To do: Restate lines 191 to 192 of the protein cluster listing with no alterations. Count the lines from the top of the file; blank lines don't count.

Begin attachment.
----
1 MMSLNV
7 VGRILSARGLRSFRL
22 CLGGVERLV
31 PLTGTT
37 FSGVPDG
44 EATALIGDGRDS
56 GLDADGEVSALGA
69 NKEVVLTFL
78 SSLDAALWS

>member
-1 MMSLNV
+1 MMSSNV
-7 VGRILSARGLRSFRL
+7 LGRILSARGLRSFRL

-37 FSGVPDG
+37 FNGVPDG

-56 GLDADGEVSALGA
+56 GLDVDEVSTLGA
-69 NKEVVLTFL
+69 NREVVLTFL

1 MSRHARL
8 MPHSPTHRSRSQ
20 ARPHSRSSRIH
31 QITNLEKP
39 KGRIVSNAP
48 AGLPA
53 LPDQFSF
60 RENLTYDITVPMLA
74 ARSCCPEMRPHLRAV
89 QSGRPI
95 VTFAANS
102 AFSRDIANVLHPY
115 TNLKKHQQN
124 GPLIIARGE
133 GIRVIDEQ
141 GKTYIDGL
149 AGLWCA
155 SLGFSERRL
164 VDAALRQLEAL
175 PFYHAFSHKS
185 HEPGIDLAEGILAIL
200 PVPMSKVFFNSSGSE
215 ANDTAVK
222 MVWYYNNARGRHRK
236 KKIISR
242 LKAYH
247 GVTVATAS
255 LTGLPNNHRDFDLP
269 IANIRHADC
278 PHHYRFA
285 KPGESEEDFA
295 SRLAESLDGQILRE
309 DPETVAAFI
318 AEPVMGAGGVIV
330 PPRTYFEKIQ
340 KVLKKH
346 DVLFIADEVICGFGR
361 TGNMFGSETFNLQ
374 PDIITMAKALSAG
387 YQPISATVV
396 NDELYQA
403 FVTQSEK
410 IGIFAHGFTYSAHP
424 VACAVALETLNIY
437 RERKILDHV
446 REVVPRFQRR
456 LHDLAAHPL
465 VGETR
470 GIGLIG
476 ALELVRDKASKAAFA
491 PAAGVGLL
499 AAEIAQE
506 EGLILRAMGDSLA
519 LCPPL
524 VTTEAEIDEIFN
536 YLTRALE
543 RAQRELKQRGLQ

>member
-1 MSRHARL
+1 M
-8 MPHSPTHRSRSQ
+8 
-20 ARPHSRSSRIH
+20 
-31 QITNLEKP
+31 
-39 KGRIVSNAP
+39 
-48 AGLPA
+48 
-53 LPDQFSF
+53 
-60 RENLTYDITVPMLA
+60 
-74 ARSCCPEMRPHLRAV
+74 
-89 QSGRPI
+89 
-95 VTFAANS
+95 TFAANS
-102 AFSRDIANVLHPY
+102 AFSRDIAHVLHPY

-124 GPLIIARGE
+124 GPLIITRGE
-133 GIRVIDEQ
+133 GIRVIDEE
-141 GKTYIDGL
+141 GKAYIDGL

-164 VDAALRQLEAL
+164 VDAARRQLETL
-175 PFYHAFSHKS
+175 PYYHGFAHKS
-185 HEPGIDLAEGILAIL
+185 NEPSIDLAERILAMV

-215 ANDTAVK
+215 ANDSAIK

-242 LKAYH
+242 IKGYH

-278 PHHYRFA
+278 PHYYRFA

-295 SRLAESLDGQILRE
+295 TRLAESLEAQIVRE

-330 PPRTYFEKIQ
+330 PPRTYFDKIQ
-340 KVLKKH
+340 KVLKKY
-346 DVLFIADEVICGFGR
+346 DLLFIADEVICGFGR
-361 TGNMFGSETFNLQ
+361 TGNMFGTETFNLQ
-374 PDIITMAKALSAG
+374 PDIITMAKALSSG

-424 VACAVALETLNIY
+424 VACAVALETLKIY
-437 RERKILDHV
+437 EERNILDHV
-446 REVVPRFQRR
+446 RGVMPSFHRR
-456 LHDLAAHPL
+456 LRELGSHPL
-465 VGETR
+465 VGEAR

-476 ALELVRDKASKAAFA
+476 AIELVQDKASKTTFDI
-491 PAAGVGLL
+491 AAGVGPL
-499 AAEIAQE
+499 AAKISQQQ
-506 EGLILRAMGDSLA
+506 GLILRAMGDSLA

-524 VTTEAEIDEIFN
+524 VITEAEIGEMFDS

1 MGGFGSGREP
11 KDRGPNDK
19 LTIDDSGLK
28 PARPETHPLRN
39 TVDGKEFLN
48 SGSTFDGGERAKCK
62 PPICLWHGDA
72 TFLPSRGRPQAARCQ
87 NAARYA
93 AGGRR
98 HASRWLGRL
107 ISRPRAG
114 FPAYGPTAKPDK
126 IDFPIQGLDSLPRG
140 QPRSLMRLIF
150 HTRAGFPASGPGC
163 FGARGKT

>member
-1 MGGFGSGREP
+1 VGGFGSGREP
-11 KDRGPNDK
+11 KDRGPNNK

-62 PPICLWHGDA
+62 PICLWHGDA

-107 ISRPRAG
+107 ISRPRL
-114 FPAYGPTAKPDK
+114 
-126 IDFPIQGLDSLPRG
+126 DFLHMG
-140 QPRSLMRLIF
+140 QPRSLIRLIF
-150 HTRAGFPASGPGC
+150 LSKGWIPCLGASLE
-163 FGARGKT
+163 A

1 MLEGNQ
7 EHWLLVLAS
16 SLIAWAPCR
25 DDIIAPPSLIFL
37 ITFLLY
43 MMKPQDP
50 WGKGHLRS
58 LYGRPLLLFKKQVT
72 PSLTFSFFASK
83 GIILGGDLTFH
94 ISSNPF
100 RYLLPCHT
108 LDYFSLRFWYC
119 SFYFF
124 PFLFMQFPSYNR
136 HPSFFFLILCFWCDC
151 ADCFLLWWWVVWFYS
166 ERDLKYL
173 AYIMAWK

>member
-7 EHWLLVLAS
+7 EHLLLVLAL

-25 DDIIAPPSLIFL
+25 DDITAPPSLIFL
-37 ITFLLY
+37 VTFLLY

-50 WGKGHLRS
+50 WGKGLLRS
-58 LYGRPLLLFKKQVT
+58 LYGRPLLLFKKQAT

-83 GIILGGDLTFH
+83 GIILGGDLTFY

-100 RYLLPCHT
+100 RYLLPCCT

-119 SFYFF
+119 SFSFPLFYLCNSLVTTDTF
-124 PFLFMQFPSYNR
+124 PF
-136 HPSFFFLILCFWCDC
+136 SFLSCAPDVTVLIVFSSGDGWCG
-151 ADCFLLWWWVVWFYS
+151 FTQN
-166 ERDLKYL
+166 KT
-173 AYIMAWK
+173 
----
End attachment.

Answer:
16 SLIAWAPCR
25 DDIIAPPSLIFL